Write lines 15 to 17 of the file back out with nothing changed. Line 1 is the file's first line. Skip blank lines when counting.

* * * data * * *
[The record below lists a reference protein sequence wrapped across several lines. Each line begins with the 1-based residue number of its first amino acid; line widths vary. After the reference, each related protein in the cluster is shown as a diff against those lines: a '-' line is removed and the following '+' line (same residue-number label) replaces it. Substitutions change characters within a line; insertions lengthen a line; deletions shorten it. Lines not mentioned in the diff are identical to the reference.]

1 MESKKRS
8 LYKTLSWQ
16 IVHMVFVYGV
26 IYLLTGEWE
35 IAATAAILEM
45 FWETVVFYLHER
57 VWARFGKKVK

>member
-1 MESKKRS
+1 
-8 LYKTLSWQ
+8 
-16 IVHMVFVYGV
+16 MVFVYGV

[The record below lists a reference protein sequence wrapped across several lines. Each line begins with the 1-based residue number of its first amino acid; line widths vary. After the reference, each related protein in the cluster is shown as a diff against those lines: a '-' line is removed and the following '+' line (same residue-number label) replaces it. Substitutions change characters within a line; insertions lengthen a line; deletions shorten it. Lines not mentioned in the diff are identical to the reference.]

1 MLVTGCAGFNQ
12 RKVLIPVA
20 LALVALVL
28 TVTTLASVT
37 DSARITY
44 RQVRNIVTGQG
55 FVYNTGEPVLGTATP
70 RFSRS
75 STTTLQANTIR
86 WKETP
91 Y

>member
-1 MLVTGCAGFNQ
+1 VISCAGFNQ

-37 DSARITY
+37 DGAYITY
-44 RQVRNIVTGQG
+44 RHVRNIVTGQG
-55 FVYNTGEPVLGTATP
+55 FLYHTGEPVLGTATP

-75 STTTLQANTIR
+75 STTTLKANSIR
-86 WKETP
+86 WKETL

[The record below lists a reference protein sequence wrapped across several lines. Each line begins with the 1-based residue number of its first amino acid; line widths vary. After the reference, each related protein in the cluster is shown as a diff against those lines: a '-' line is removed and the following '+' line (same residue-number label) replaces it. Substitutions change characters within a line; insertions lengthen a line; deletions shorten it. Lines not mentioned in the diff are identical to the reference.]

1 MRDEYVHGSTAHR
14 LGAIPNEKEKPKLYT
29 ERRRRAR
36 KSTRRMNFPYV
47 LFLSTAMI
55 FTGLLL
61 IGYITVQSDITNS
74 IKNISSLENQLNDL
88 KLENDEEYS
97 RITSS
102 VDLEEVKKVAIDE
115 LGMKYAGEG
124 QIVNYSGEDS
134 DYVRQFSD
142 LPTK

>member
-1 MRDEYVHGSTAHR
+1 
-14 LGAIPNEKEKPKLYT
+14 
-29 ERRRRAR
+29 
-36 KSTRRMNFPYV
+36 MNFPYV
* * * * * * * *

+16 MVFVYGV

[The record below lists a reference protein sequence wrapped across several lines. Each line begins with the 1-based residue number of its first amino acid; line widths vary. After the reference, each related protein in the cluster is shown as a diff against those lines: a '-' line is removed and the following '+' line (same residue-number label) replaces it. Substitutions change characters within a line; insertions lengthen a line; deletions shorten it. Lines not mentioned in the diff are identical to the reference.]

1 MLVTGCAGFNQ